So while waiting for the next version of CSK I decided to get a jump on what I figure will be the most asked for item. Where's the documentation? Hopefully the development team is reading this.
The first item for my impromptu CSK Documentation project was what to use for documenting. The answer as you can probably guess is NDoc. This open source tool uses reflection and XML documentation emitted by the .Net compiler to build a variety of documents from Help to HTML documentation.
I am not going to make this an NDoc tutorial since that is not what I am after. If you want that then use Google and pick an entry. However, I do need to work out the best approach to building the documentation. After doing research, I decided the best approach would be to have a seperate XML file contain the documentation. This would make it easier for the documentation to be updated without the source code.
Fortunately, NDoc fully supports such an approach using XPath notation and an include tag.
/// <include path="//Method[@name="ProductsSearch"]/docs/*" file="CatalogProvider.xml"></include>
static CatalogProvider LoadProvider()
The include tag has two parts. An XPath notation stating that for the method below look for a Method node named LoadProvider and grab all its nodes. The second part is the name of the file containing the XML. In this case I decide to use an XML file per source code file. So CatalogProvider.cs has a matching CatalogProvider.xml containing the various additional documentation like summary, remarks, seealso, parameters etc.
<summary>This is a sample class.</summary>
Here are some interesting remarks about the Foo sample class.
<seealso cref="Commerce.Providers.CatalogProviderConfiguration">CatalogProviderConfiguration Class</seealso>
<seealso cref="System.Configuration.Provider.ProviderBase">ProviderBase Class</seealso>
<summary>The default maximum number of iterations to search.</summary>
<value>The default maximum number of iterations to search.</value>
<remarks>The default maximum number of iterations to search is 500.</remarks>
<summary>Attempts to solve the function, using the specified max. number of iterations.</summary>
<remarks>Attempts to solve the function, using the specified max. number of iterations.</remarks>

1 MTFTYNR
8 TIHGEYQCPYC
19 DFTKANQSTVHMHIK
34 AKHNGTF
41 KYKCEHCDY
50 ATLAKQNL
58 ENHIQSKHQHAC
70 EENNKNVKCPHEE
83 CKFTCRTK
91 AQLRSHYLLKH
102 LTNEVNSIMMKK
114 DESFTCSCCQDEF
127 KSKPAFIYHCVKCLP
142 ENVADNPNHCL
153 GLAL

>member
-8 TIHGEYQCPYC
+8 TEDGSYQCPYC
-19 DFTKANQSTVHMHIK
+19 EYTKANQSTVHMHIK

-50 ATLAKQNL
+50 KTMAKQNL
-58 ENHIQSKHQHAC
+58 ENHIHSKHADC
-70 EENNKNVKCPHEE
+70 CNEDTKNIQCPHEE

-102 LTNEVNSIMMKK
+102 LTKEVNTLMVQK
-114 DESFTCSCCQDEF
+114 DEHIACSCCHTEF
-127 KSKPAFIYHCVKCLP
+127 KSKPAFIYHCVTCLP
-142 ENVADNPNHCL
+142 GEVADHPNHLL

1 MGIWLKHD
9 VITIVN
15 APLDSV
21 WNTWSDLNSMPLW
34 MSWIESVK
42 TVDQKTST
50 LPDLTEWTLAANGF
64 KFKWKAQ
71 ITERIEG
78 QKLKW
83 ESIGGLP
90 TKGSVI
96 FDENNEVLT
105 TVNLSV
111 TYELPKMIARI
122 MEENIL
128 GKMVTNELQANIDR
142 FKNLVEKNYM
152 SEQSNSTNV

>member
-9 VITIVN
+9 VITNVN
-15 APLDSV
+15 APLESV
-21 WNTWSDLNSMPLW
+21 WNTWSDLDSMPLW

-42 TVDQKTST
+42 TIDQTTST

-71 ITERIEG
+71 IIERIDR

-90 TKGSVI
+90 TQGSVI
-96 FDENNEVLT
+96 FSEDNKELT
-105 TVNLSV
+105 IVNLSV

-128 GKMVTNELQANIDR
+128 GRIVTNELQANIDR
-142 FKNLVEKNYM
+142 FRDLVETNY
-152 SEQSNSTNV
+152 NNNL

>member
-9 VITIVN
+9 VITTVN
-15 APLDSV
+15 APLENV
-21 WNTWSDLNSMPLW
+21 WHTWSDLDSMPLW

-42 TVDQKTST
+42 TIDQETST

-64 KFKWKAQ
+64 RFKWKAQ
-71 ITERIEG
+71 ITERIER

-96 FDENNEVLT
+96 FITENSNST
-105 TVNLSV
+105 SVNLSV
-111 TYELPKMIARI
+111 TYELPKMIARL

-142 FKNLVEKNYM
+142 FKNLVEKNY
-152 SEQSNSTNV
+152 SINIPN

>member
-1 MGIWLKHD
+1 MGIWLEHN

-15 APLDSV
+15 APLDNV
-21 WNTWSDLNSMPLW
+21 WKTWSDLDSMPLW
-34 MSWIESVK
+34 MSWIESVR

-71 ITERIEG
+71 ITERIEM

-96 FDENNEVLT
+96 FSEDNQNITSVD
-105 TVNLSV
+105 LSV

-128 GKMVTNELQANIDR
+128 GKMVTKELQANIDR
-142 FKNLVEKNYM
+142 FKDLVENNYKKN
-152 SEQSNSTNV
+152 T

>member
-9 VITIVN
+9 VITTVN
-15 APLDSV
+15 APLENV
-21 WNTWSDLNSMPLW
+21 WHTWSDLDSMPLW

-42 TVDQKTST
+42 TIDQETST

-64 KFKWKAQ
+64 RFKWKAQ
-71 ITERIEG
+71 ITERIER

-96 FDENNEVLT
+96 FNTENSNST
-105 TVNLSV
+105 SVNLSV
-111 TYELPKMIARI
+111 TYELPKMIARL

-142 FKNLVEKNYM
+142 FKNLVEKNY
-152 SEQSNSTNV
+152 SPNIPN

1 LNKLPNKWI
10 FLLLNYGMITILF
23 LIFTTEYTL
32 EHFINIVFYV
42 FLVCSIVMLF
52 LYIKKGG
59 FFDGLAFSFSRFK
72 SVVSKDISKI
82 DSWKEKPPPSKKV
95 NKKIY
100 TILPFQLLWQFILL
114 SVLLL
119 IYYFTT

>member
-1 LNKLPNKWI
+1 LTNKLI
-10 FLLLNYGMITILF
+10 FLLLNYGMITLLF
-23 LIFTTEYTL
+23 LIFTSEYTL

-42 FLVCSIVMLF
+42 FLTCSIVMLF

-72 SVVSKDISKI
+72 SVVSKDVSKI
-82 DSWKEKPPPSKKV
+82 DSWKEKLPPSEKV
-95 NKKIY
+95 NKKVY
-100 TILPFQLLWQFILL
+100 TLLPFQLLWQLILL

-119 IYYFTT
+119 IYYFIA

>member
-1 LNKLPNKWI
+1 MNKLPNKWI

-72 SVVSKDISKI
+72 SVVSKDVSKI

The next step is to make sure that the XML documentation is outputted during compilation. This is accomplished by changing the project build properties. You can see by clicking on the picture to the left of this.
The last step is to use NDoc to build the actual documentation. This involved building an NDoc project. I then point it at the assemblies I want to document and a variety of properties including the type of documentation HTML or Help and the style of documentation. I decided to build HTML and upload the files to my website. This way as I make progress people can use the documentation. And more importantly if you would like to help then pick a file, build the XML file and send it to me and pretty soon the whole CSK will be documented.
Here is a zip of the latest XML files.
I have a question.
Am I reading you correctly, you are saying that the documentation comments will NOT reside in the actual source code files as standard XML-based comments but rather they will reside in a separate file?
I have never seen it done it that way and I am wondering is there really is a compelling reason to separate the comments from the source code. I see that you say you want to decouple the comments from the code so that the comments can be updated without the source code. With alldue respect, I find this strange and simply had to ask a question.
After all, isn't it the very point of source code documentation to be updated with the source code itself? That is, the 2 should be coupled and update in sync. No?
Anyway, I just thought I would post some thoughts.
Posted by: mkamoski | January 20, 2006 at 10:45 PM
First I am not really talking about source code comments. The documentation is usage information i.e. how do I use a class or method.
The reason to seperate this type information is that it can be modified very rapidly without colliding with development since the documentation might be done by someone other than the developer. While you do have to compile to get the XML file for the assembly it can be done using a skeleton of the class. It also is easier to swap around XML files rather than source code. I know that the XML documentation might be wrong but a malcious person could not do much harm. Ok at worse they can embedded some links but before I added the documentation to my set of documentaion I would check for this. It is much easier to check for this in XML than in actual source code.
So no I am not advocating seperating the source code comments from the code. I am advocating seperating the usage documentation from the code. You are very much right about not wanting to do that with source code comments so the source code is documented.
Posted by: Rabi Satter | January 21, 2006 at 11:08 AM